AOC accepted Tom Steyer contribution, despite accusing Buttigieg of ‘being funded by billionaires’

'It's called having standards for your conduct, to not be funded by billionaires but to be funded by the people, which is different'

Earlier this week, while headlining a campaign rally for Sen. Bernie Sanders, Rep. Alexandria Ocasio-Cortez took a swipe at South Bend, Indiana Mayor Pete Buttigieg, accusing the 2020 hopeful of being beholden to billionaires.

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"For anyone who accuses us of instituting purity tests, it's called having values," Ocasio-Cortez told the crowd in Venice Beach, California. "It's called giving a damn. It's called having standards for your conduct, to not be funded by billionaires but to be funded by the people, which is different."

But what the freshman congresswoman, a rising star in the Democratic Party, neglected to disclose is that during her 2018 campaign, after she handed former Rep. Joe Crowley a shocking primary loss, she accepted a donation from Democratic presidential candidate and billionaire Tom Steyer.

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According to data compiled by the Center for Responsive Politics, Steyer gave Ocasio-Cortez $2,700 in August 2018. Worth $1.6 billion, Steyer has cast himself as a progressive outsider, whose top priorities include ending the influence of corporations in politics and addressing climate change. So far, he’s poured about $83 million into ad buys, the second-highest amount in the 2020 race and trailing only fellow billionaire Micahel Bloomberg.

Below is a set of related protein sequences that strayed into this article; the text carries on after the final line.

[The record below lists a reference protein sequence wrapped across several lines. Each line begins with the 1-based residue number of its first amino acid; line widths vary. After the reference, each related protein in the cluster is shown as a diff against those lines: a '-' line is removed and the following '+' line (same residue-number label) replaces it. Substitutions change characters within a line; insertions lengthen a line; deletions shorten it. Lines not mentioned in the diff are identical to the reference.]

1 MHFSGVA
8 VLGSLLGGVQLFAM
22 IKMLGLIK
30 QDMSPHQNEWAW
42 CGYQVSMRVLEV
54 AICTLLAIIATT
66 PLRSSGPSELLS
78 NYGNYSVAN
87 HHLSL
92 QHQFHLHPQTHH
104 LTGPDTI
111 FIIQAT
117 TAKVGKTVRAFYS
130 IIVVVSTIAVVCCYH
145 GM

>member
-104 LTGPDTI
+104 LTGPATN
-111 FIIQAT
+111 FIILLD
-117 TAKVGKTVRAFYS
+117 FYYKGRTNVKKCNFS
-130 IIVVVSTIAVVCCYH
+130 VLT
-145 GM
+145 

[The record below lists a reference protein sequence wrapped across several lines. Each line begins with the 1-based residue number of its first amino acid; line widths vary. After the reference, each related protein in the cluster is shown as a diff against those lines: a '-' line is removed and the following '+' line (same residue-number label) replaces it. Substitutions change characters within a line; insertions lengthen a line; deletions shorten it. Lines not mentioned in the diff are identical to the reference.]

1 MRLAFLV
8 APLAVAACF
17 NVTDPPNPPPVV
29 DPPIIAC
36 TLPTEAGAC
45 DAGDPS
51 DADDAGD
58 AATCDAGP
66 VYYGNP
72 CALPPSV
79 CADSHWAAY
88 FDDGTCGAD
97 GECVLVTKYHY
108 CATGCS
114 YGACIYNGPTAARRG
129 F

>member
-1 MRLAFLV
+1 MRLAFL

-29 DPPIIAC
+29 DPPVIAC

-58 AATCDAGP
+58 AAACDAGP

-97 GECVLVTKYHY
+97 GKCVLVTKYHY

Rep. Alexandria Ocasio-Cortez, D-N.Y., speaks during a rally for Democratic presidential candidate Sen. Bernie Sanders, I-Vt., in Venice, Calif., Saturday, Dec. 21, 2019. (AP Photo/Kelvin Kuo) (Associated Press)

Steyer donated to a slew of other Democratic candidates that year as well, including Rep. Maxine Waters, Rep. John Delaney and Sen. Kyrsten Sinema.

The long-simmering debate over big money in politics erupted during the sixth Democratic debate in Los Angeles last week, when Sen. Elizabeth Warren attacked Buttigieg for holding a fundraiser in a so-called wine cave in Napa Valley that was “full of crystals and served $900-a-bottle wine.”

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“We made the decision many years ago that rich people in smoke-filled rooms would not pick the next president of the United States,” Warren said.

Buttigieg responded that he rejects purity tests and welcomes financial support and campaign help from whoever offers and insisted that it was necessary in order to defeat President Trump in November. Forty billionaires and their spouses have donated to Buttigieg's campaign, Forbes reported, based on an analysis of federal election filings. He's also received donations from 13 big-money donors, by far the most of any Democrat running for president.

In California, during the rally, Ocasio-Cortez told attendees that she’s seen the difference between lawmakers who are funded by billionaires, and those who are funded by small-dollar donors.

“I go into work all the time and I hear people saying, 'What will my donors think?'” she said. “I see that billionaires get members of Congress on speed dial and waitresses don't, okay? There's a difference.”

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